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Michigan State men’s basketball wins paint battle, bests physical Mississippi State in Round of 64

March 21, 2024

Michigan State faced off with Mississippi State University in round one of March Madness in Charlotte, North Carolina on March 21, 2024. The Spartans dominated the Mississippi State Bulldogs, maintaining a lead throughout the entire game, with a final score of 69-51.

In a season when Michigan State’s men’s basketball team has been anything but consistent, the Spartans led off 2024 March Madness with a statement of physicality and energy

A thorough, 18-point drubbing of No. 8 seed Mississippi State showed that this Michigan State group has more to it than what many thought and, when humming, can execute the core principles of Spartan basketball to a tee

Michigan State men's basketball head coach Tom Izzo looked on in satisfaction as his squad defended, rebounded and ran its way to an assertive 69-51 win over a Mississippi State team that posed a great deal of challenges for the Spartans in the paint.

“That’s a good basketball team that I thought we made look not as good,” Izzo said after the win. “That’s what happens when you play defense and you rebound.”

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Michigan State outrebounded the Bulldogs 35-29, a margin deflated by a spurt of Mississippi State offensive rebounds in the late going. The Spartans controlled the glass for nearly the entire game, surrendering just seven second-chance points to a Bulldog group that furiously rebounds, particularly on the offensive end. 

Defensively, the Spartans were outstanding. Guards Tyson Walker, AJ Hoggard and Jaden Akins won the collective battle against the Bulldogs’ Josh Hubbard – a freshman guard who’s lit up SEC teams all season long. Hubbard scored just 15 points on 6-for-18 shooting, 3-for-11 from long range. In the second half, Michigan State held Hubbard to 2 points on 1-for-9 shooting. 

For Michigan State, Walker scored an efficient 19 points on 7-for-12 shooting. Akins tallied 15 points and seven rebounds while looking every bit like a game-changer on both ends of the floor — something that’s come and gone over the course of the season

After the game, Izzo had high praise for Akins and his competitiveness in all phases of the game, calling it his best performance as a Spartan

“He defended it, he rebounded it, he shot it and he even passed it” Izzo said. “It was no question (it was) Jaden Akins’ best game here at Michigan State and (it) couldn’t have come at a better time. I’m really happy for him. He deserves what he got.”

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Michigan State's center group, which Izzo sees as “work by committee," did its job against Mississippi State’s power forwards and centers, but Michigan State was always going to need a comprehensive effort on the glass to match up with the Bulldogs. Izzo’s guards did their part by staying active around the rim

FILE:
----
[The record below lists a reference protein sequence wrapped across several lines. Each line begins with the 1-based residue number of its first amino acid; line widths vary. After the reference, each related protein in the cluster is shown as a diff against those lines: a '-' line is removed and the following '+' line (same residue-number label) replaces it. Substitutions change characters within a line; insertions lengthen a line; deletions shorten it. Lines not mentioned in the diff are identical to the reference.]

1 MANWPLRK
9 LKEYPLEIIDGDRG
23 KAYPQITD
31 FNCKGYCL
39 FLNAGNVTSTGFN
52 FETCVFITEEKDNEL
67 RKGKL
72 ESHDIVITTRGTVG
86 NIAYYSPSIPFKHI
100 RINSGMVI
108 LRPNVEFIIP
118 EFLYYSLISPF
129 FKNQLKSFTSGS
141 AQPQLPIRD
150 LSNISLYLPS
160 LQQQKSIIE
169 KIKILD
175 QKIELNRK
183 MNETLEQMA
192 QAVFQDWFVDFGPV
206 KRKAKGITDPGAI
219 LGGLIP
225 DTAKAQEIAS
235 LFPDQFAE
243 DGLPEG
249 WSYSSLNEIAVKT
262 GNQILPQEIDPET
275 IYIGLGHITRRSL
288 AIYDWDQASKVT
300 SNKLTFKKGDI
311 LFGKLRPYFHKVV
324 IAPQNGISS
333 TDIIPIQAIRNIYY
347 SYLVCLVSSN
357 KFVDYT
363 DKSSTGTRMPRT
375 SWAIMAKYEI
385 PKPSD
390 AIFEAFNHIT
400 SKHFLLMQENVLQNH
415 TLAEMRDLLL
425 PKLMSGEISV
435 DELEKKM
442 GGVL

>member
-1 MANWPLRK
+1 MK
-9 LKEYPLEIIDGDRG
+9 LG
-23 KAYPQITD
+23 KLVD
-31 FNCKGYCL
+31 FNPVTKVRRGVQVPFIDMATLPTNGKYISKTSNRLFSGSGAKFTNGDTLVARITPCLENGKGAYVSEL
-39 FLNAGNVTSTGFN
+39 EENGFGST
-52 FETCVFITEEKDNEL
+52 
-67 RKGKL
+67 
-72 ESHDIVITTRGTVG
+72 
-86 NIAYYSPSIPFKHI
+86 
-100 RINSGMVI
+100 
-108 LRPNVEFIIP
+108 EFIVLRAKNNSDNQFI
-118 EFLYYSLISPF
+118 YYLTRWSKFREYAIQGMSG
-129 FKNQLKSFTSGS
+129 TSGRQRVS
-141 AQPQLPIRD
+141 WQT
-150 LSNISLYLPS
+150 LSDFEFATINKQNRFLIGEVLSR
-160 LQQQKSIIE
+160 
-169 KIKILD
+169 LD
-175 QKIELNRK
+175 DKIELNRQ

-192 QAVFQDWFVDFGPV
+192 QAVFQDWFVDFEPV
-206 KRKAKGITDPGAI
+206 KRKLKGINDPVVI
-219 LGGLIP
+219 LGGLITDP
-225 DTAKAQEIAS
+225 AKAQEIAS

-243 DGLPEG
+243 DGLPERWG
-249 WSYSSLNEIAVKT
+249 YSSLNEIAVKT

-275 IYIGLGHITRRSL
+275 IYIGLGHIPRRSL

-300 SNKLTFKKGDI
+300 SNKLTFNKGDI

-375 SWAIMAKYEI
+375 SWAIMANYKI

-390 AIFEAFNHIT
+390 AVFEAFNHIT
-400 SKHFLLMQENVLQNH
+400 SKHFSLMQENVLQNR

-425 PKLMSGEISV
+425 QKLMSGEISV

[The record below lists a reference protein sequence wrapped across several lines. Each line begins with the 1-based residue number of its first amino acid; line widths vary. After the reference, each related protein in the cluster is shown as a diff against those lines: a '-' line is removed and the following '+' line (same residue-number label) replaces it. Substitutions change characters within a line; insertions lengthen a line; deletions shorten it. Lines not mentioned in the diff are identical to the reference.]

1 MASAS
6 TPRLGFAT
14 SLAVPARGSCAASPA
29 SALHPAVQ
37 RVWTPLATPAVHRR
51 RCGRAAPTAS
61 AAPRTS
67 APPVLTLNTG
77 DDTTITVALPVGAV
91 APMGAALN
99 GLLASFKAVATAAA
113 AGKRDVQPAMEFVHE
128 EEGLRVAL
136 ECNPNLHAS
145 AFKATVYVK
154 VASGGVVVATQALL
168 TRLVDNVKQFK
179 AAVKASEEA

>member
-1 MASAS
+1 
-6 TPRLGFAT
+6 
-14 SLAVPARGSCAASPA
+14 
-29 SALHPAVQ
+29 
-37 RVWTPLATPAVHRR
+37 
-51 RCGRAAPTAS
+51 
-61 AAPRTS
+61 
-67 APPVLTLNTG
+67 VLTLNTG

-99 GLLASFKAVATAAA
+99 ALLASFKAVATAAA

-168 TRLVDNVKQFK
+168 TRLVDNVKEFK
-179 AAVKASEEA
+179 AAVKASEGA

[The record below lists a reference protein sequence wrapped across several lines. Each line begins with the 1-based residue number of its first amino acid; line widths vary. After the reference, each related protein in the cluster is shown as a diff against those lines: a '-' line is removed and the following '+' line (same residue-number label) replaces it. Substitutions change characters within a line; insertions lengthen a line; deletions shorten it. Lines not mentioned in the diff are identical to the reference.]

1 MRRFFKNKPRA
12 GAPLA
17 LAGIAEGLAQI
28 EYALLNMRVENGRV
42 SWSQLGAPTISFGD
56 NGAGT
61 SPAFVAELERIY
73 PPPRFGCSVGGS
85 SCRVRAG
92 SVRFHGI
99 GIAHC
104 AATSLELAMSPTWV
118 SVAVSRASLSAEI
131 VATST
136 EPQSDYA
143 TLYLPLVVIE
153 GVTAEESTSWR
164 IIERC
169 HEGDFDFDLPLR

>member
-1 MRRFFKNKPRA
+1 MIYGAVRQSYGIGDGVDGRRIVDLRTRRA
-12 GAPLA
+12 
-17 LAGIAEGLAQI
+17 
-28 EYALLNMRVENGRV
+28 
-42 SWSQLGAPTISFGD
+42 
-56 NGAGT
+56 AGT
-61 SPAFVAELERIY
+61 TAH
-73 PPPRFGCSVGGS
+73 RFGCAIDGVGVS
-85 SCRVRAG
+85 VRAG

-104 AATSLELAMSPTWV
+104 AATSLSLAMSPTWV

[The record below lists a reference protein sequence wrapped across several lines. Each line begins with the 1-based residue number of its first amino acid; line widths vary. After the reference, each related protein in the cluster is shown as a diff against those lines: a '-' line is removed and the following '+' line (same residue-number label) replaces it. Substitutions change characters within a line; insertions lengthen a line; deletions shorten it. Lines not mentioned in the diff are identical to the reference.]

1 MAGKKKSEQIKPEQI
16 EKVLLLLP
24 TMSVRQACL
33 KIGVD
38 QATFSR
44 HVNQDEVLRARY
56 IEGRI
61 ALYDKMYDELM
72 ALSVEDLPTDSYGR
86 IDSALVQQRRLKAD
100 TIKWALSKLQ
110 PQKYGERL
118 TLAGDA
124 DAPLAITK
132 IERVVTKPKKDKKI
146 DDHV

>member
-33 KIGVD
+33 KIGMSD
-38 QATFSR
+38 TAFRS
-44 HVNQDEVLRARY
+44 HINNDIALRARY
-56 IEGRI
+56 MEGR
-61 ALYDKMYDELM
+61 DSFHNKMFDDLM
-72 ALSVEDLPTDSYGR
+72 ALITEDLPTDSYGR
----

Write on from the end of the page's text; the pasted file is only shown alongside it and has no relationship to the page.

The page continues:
Akins’ effort on the glass was the most notable. Multiple times, he skied above Bulldog defenders and disrupted them on rebound attempts, earning extra possessions for his team

“The guards had to come back and help. That was the big part,” Walker said. “Bigs, we knew they were going to be battling, boxing out, trying to keep (the Bulldogs) off the glass, so we just had to come clean it up.”

Though Izzo is regarded as an old-school, rough-and-tumble coach who’s had success for 29 years wearing teams down physically, this year’s Michigan State squad has had inconsistencies in its defensive and interior efforts. The Spartans were simply outplayed on the glass early in a 4-5 start to the season and have lacked the defensive energy they need at times

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Nonetheless, Michigan State advanced — a credit to its work on defense and the glass against a physically imposing Mississippi State team on Thursday

“That’s kind of our motto, just being physical, doing the dirty work,” Walker said. “You just got to do it."

Izzo said that the team did "a hell of a job" in a "tough, rugged game" through the 40 minutes, bringing an intensity that hasn't been present throughout this season.

The Spartans now turn to Saturday, when they’ll square off against No. 1 seed University of North Carolina. The Tar Heels, while playing in a relatively weak ACC this season, are made up to make noise in this tournament. Their two-man game featuring R.J. Davis and Armando Bacot has NCAA Tournament experience – both players reached the National Championship with UNC in 2022 as an 8-seed, where they fell to Kansas by three points

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Regardless, Izzo and his team have a little under 48 hours to prepare for the ACC champion playing just 140 miles from home in Chapel Hill. Now, they know they’re capable of emerging victorious in a tough matchup. If the Spartans bring the same type of intensity and physicality as they did Thursday, they can play against just about any team.

No. 9 Michigan State and No. 1 North Carolina will play on Saturday, March 23 at the Spectrum Center in Charlotte, North Carolina for a spot in the Sweet 16. Tip-off is at 5:30 p.m. and CBS will air the game.

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